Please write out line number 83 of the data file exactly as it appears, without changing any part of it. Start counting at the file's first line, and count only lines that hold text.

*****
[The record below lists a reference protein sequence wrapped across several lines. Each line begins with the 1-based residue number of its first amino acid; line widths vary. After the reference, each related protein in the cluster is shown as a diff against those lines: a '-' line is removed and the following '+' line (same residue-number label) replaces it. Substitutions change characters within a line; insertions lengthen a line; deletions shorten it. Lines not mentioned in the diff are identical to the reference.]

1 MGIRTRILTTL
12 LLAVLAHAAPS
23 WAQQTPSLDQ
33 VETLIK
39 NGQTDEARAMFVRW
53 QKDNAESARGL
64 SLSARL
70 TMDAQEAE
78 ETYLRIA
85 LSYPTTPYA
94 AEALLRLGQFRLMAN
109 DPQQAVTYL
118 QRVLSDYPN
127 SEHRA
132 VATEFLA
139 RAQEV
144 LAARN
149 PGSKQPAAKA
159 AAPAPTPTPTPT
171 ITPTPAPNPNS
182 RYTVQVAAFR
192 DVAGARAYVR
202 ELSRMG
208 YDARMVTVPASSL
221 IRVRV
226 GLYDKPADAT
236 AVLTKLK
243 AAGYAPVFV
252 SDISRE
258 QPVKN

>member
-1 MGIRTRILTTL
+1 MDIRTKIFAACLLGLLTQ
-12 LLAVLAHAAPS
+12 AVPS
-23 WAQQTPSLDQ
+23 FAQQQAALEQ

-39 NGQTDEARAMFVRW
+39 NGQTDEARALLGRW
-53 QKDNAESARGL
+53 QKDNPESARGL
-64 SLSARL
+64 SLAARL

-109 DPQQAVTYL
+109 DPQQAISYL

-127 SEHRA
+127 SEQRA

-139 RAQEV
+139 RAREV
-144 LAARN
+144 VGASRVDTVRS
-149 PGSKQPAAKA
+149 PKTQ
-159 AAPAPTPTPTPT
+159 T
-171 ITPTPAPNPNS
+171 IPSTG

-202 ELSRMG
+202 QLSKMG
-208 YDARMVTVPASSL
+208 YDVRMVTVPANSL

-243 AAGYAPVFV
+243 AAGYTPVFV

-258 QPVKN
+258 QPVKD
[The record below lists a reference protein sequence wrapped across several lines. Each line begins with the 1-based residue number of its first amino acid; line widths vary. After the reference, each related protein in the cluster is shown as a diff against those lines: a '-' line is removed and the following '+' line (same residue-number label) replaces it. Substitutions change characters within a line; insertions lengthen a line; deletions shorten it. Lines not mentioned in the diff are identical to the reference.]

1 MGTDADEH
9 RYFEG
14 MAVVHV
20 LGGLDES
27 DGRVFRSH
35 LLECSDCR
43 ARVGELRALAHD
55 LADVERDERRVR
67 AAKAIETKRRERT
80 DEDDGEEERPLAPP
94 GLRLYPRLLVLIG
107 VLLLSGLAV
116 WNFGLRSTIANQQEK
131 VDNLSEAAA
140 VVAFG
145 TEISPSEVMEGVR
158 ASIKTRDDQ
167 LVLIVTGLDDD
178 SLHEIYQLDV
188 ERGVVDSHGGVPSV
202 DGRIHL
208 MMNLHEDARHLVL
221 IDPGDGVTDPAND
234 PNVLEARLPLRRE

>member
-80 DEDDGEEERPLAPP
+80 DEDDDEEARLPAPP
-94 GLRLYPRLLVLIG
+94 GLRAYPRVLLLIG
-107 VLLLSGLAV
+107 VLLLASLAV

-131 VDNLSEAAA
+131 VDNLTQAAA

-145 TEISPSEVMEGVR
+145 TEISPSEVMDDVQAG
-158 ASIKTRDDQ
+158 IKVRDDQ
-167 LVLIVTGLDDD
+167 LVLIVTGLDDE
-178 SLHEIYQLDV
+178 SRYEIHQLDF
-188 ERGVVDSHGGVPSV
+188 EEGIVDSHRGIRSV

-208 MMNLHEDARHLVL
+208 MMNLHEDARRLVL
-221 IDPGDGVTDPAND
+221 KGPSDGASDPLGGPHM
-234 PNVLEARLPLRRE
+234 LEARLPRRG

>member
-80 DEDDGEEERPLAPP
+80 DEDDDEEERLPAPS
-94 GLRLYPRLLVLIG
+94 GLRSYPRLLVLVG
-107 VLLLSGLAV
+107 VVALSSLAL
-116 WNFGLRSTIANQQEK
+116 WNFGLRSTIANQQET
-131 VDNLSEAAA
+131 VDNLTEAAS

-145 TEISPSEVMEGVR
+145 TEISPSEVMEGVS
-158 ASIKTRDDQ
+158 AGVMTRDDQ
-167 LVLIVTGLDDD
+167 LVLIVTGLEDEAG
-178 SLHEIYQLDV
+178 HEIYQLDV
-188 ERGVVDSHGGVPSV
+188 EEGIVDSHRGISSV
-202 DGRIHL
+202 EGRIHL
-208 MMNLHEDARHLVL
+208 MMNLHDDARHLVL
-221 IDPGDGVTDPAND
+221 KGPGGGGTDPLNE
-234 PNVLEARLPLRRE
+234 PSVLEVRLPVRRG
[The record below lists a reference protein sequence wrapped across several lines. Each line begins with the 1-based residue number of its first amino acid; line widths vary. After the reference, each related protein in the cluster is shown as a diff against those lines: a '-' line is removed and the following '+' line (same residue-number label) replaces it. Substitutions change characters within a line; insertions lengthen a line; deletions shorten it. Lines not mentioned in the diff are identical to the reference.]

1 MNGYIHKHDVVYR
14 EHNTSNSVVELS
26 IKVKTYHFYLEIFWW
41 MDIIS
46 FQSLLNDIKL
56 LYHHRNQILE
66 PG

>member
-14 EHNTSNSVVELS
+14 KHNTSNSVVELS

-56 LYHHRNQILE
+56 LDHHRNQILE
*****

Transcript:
145 TEISPSEVMEGVR